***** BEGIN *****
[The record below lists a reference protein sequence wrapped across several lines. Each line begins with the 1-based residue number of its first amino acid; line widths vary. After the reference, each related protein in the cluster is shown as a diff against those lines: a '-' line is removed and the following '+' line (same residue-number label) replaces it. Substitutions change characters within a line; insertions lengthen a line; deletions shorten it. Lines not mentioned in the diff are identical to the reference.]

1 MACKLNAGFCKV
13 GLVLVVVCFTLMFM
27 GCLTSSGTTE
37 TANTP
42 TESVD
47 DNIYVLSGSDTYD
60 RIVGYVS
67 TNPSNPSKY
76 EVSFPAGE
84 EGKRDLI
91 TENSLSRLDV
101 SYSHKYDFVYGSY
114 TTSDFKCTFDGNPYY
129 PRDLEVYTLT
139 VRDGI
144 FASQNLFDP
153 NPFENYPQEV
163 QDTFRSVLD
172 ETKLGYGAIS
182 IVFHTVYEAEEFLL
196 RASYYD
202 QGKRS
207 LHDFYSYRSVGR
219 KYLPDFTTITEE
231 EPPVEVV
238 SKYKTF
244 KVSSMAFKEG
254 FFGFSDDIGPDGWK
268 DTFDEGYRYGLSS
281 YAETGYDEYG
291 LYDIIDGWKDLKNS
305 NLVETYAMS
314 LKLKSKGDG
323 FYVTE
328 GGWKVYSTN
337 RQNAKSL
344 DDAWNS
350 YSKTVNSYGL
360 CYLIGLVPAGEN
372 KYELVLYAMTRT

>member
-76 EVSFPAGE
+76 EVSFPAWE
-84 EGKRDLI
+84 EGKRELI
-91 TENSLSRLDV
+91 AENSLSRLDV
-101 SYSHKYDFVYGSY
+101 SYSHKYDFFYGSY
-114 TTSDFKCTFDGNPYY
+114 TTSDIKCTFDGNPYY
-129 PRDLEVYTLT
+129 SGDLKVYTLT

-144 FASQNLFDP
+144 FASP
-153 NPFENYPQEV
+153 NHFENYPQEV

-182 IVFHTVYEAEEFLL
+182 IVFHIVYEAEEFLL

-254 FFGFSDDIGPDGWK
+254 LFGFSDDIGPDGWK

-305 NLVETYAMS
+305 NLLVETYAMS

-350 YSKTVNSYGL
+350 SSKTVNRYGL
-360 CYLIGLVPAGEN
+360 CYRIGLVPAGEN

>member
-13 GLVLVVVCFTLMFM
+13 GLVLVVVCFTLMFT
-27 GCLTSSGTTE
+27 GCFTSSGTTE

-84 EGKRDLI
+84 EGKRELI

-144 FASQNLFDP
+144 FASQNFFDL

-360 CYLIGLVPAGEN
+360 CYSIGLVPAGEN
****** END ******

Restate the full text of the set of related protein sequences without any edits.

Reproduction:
[The record below lists a reference protein sequence wrapped across several lines. Each line begins with the 1-based residue number of its first amino acid; line widths vary. After the reference, each related protein in the cluster is shown as a diff against those lines: a '-' line is removed and the following '+' line (same residue-number label) replaces it. Substitutions change characters within a line; insertions lengthen a line; deletions shorten it. Lines not mentioned in the diff are identical to the reference.]

1 MACKLNAGFCKV
13 GLVLVVVCFTLMFM
27 GCLTSSGTTE
37 TANTP
42 TESVD
47 DNIYVLSGSDTYD
60 RIVGYVS
67 TNPSNPSKY
76 EVSFPAGE
84 EGKRDLI
91 TENSLSRLDV
101 SYSHKYDFVYGSY
114 TTSDFKCTFDGNPYY
129 PRDLEVYTLT
139 VRDGI
144 FASQNLFDP
153 NPFENYPQEV
163 QDTFRSVLD
172 ETKLGYGAIS
182 IVFHTVYEAEEFLL
196 RASYYD
202 QGKRS
207 LHDFYSYRSVGR
219 KYLPDFTTITEE
231 EPPVEVV
238 SKYKTF
244 KVSSMAFKEG
254 FFGFSDDIGPDGWK
268 DTFDEGYRYGLSS
281 YAETGYDEYG
291 LYDIIDGWKDLKNS
305 NLVETYAMS
314 LKLKSKGDG
323 FYVTE
328 GGWKVYSTN
337 RQNAKSL
344 DDAWNS
350 YSKTVNSYGL
360 CYLIGLVPAGEN
372 KYELVLYAMTRT

>member
-76 EVSFPAGE
+76 EVSFPAWE
-84 EGKRDLI
+84 EGKRELI
-91 TENSLSRLDV
+91 AENSLSRLDV
-101 SYSHKYDFVYGSY
+101 SYSHKYDFFYGSY
-114 TTSDFKCTFDGNPYY
+114 TTSDIKCTFDGNPYY
-129 PRDLEVYTLT
+129 SGDLKVYTLT

-144 FASQNLFDP
+144 FASP
-153 NPFENYPQEV
+153 NHFENYPQEV

-182 IVFHTVYEAEEFLL
+182 IVFHIVYEAEEFLL

-254 FFGFSDDIGPDGWK
+254 LFGFSDDIGPDGWK

-305 NLVETYAMS
+305 NLLVETYAMS

-350 YSKTVNSYGL
+350 SSKTVNRYGL
-360 CYLIGLVPAGEN
+360 CYRIGLVPAGEN

>member
-13 GLVLVVVCFTLMFM
+13 GLVLVVVCFTLMFT
-27 GCLTSSGTTE
+27 GCFTSSGTTE

-84 EGKRDLI
+84 EGKRELI

-144 FASQNLFDP
+144 FASQNFFDL

-360 CYLIGLVPAGEN
+360 CYSIGLVPAGEN